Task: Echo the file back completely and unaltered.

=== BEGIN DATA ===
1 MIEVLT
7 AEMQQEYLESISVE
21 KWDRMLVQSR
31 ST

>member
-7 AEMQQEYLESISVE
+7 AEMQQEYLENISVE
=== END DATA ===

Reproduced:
1 MIEVLT
7 AEMQQEYLESISVE
21 KWDRMLVQSR
31 ST

>member
-7 AEMQQEYLESISVE
+7 AEMQQEYLENISVE